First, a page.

The main news feature on the morning of the Community Energy – New Horizons conference was that Hinkley Point C had been given the go ahead by the UK Government to deliver energy by 2030 or later. It felt like a contradiction to everything the community energy sector is about through our ambition to generate energy locally, invest in energy locally and share the profits from schemes locally whilst providing clean and sustainable energy. But this was not a day to be negative about the future of energy production and supply. Here Community Energy Wales was hosting its annual conference in Bethesda, to explore an alternative energy future and provide the chance to celebrate the innovation, progress and success being delivered by communities across Wales.
Bethesda and the surrounding area in North Wales is nurturing a community energy revolution, with an exciting new model to generate and supply energy in a local context, with a consortium of locally owned projects involved in the system, called Cyd Ynni.
The schedule of speakers for the morning of the conference included an all-female panel who collectively provided a great local and national perspective on the energy local trial, the opportunities, it’s progress and the challenges faced. The conference was introduced and chaired by Sophie Howe, Future Generations Commissioner who highlighted the role for community energy in supporting our future generations.
Rachel Shorney of SP Energy Networks, who sponsored the event, gave an introduction to the the challenges of managing local supply and demand, and was followed by an overview of the innovative energy local trial being delivered in the area by Dr Mary Gillie of Energy Local, who developed the model.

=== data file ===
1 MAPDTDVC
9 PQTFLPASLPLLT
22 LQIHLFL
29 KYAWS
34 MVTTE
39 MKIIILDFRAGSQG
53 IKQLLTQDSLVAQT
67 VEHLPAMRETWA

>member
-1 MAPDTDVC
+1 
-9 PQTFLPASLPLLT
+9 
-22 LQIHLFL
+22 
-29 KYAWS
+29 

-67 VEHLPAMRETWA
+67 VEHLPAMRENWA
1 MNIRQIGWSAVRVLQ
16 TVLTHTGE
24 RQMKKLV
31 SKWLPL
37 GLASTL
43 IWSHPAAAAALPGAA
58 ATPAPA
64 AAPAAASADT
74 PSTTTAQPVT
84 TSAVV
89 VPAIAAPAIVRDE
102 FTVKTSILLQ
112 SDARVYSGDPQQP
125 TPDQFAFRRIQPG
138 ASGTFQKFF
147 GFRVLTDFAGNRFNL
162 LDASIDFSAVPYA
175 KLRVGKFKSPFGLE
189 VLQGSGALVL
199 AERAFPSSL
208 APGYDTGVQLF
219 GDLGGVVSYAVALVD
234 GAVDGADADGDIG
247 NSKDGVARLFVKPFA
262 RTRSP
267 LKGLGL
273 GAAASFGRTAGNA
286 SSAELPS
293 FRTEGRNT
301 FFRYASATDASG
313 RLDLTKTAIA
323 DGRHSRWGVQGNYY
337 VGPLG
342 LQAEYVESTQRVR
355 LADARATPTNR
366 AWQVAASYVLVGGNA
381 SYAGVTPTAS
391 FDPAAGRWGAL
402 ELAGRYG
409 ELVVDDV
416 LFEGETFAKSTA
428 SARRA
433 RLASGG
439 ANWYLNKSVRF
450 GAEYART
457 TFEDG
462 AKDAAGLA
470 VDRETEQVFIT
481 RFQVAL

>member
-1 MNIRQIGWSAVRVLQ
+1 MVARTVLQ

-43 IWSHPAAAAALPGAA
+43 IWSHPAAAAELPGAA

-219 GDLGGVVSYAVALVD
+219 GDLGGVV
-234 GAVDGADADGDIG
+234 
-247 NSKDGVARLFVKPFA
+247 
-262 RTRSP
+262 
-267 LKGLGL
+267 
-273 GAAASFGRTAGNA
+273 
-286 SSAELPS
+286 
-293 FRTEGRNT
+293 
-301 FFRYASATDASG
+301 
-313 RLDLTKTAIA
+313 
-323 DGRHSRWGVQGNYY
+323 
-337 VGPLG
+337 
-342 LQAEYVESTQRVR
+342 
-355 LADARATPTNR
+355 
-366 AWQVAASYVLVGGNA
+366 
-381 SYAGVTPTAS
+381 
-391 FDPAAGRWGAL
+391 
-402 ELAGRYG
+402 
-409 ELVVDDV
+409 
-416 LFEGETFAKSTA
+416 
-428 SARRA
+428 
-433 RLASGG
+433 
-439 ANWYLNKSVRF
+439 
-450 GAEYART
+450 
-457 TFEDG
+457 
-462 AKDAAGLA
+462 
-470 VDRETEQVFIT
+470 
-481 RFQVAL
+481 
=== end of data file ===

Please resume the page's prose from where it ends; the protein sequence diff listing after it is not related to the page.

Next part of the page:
A community hydro system based locally to Bethesda delivered by Ynni Ogwen, is in the formative stages and is one of the local projects taking part in the trial. Meleri Davies of Ynni Ogwen gave a local perspective to the trial, expanding on the challenges faced with regard to engaging the community.
The Welsh Government has acknowledged the benefits of such systems and was represented by Jenifer Pride, who spoke on how supporting innovation within the community energy sector is essential.
The afternoons proceedings began with Keith Jones of the National Trust, presenting a case study on district heating and then Alun Hughes of Ynni Padarn Peris gave a passionate address demonstrating useful methods to engage local people in successful share offers. Phil Powell of Gwent Energy showed the potential of battery storage in making community projects a viable and effective model, and finally, Dafydd Grufydd from Mentor Mon talked about harnessing the tide for a local benefit.
The list of speakers and variety of community projects underway include solar, wind, hydro, heat and tidal. A combination of such schemes and the subsequent formation of community energy networks is paramount to a successful, sustainable industry. A future with our communities in control of our energy provision has many benefits, but it will take innovators from all walks of life to join forces to develop, invest in and deliver a cleaner, greener world for our descendants for generations to come. It was inspiring to hear from such determined individuals and it shows what can be achieved when a community comes together to take control of their energy needs. Through the energy local model, not only does the system potentially make community energy schemes more viable but it provides direct monetary savings to local households energy bills. It is clear that across the UK community energy schemes are coming to terms with the current political environment and despite this they are finding ways to make community energy viable.
It may at times feel like the industry is forever battling against the tide, however we should use the familiar ‘turbine’ as an inspiration and use the forever-increasing flow as a motivation to provide more energy to community groups. Thanks to the dedicated individuals and the growing number of members of community energy projects we aim to become an unstoppable force that revolutionises the energy sector in the UK and Wales.
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